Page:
One of the many who exemplified the “Wild West” was Gordon W. “Pawnee Bill” Lillie. Gordon was the oldest of four children born to Susan and Newton Lillie in Bloomington, Illinois, on February 14, 1860. His father owned and operated a flour mill and was considered one of the prosperous citizens of Bloomington. When he was old enough, Gordon worked for his father but was fascinated with the Old West and spent his free time reading dime novels about the Old West and Buffalo Bill Cody.
When the flour mill burned down in the 1870s, the family moved to Wellington, Kansas, where they had relatives. The family began to farm and soon set up another flour mill.
When the Pawnee Indians were being moved from their homeland in Nebraska to Indian Territory, they made a winter camp near Wellington. The boy soon spent many hours with them, learning their skills and language. While there, he also made a long-time friend, a tribal elder, Blue Hawk.
When he was 15, Gordon joined a cattle drive in Wichita, Kansas. He then moved south to Indian Territory to visit his friend, Blue Hawk. There, he lived near the Pawnee reservation and got a job in a rock quarry, but he spent his free time with the Pawnee, who allowed him to participate in their annual buffalo hunt. He joined Trapper Tom McCain’s fur trading company for a short time, then returned to the Pawnee. In 1879, he became a Pawnee teacher and served as an interpreter and secretary to Major Bowman, the Indian agent. During this time, Gordon became known as Pawnee Bill – a name the Pawnee Indians gave him.
In 1883, Gordon was delighted when the Pawnee Agency received a letter from Buffalo Bill asking for several Indians to travel with his newly organized Wild West Show. Six of the Pawnee, along with Gordon Lillie, quickly volunteered.
Gordon would work as both an interpreter and a performer. They soon set off traveling the nation, and while Pawnee Bill was in Philadelphia, Pennsylvania, he met May Manning, a 15-year-old Quaker girl watching the parade. The pair maintained a long-distance courtship for the next two years before marrying in 1886.
May’s family soon started to talk Gordon into starting his own show, and, liking the idea, he recruited backers and organized the “Pawnee Bill Wild West Show” in 1888. Practicing with him, his wife May performed as “Champion Girl Horseback Shot of the West.” Unfortunately, the production went broke after only one season.
Undaunted, Pawnee Bill reorganized as “Pawnee Bill’s Historical Wild West Indian Museum and Encampment Show.” This time, it was successful, so much so that he took his show to Europe. However, it was a mistake – the show went bankrupt while there.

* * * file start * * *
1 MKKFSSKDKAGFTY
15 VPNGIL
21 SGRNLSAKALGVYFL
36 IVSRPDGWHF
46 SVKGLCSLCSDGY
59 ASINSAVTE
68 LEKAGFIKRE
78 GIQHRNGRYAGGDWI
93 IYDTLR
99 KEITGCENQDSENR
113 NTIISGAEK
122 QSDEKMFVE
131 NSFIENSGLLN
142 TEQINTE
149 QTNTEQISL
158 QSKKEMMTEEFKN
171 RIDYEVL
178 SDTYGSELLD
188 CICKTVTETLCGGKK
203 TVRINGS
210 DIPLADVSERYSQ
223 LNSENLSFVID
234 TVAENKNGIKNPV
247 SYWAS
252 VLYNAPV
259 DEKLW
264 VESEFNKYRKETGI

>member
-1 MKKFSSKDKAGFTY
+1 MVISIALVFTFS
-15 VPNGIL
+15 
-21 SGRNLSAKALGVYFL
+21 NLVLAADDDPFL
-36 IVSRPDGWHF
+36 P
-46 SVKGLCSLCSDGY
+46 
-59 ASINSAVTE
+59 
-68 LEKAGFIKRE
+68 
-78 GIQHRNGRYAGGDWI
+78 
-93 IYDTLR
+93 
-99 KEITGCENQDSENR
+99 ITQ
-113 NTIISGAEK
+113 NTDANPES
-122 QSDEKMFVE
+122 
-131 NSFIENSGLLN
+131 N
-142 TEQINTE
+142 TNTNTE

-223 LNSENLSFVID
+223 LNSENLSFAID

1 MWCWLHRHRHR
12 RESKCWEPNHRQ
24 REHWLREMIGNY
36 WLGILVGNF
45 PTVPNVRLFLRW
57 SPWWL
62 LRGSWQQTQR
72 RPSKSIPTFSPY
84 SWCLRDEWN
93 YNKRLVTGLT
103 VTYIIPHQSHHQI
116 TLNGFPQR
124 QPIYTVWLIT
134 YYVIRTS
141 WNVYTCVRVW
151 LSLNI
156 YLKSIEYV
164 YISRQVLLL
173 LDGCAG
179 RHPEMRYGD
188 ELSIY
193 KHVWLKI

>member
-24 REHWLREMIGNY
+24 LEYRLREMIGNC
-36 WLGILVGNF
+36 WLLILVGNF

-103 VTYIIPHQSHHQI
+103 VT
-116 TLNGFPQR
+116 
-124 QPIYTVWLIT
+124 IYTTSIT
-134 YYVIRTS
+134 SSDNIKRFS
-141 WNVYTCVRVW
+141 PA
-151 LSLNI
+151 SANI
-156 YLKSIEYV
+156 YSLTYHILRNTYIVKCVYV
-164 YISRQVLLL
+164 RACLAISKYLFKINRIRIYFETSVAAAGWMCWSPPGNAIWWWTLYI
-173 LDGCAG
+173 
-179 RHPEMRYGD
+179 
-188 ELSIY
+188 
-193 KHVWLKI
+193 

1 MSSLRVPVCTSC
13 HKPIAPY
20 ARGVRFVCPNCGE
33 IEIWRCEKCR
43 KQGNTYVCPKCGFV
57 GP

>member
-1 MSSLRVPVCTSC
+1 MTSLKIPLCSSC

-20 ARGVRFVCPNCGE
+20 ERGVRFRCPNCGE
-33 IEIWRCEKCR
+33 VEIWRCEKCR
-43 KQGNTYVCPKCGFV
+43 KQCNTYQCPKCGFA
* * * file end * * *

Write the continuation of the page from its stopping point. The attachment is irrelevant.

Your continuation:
Regrouping once again, the show then toured Holland and France, entertaining royalty. They then returned to the United States and were once again successful.
In 1902 Pawnee Bill established the Buffalo Ranch on land he purchased from Blue Hawk. Later, he traveled to Washington, D.C., to promote a congressional bill to develop a wildlife refuge.
He also expanded his show and became serious competition for Buffalo Bill’s Wild West Show. In 1907 Gordon hired performers from various backgrounds, including Mexican cowboys, Pawnee and Sioux scouts, Chinese and Japanese performers, and Arab jugglers. He renamed the production “Pawnee Bill’s Wild West and Great Far East Show.”
At about the same time, Buffalo Bill’s show was starting to suffer financially, and in 1908, Pawnee Bill purchased a one-third interest in the production. Soon, Gordon bought the remaining interest in the show but retained Buffalo Bill as a partner.
The two traveled together as the “Two Bill’s Show” until 1913, when the venture again went bankrupt. It was billed as one of the entertainment triumphs of the ages and traveled worldwide, entertaining audiences with realistic and fantasy views of the Old West. The show closed in Denver, Colorado, in 1913 after touring for five seasons.
Gordon and May built their dream home on Blue Hawk Peak and moved into the dwelling in 1910. May became manager of the Buffalo Ranch while Gordon traveled with Buffalo Bill. In 1916 they adopted a child and named him Billy. During this time, Gordon also began diversifying his investments, opening an oil refinery in Yale, Oklahoma, raising cattle, and starting a movie production company on his ranch. Tragically, their adopted son Billy died in an accident when he was eight.
In 1930 Pawnee Bill built and operated “Pawnee Bill’s Old Town,” two miles west of his ranch, a tourist attraction featuring log cabins, tepees, saloons, gunfights, and other attractions from the Old West. Six years later, May died in an automobile accident. Gordon died in 1942. He was 81.
Unfortunately, Old Town burned to the ground in 1944, along with some of the finest objects of Indian art and artifacts of the Old West.
Pawnee Bill’s arts and crafts style home, filled with his original furnishings and collections, has become Pawnee Bill’s Ranch and Museum in Pawnee, Oklahoma. The museum also features the first log cabin that housed Bill and May when they first purchased the ranch, the three-story stone barn that Bill built in 1926 to house his animals, an observation tower Bill utilized to look out over his ranchlands, and other outbuildings.
The ranch also maintains one of the finest herds of bison in the world and a herd of longhorn cattle. Pawnee, Oklahoma, is about 55 miles west of Tulsa on U.S. 64. The Ranch is at the top of the hill just west of the town.
Pawnee Bill Ranch and Museum
PO Box 493
Pawnee, Oklahoma 74058
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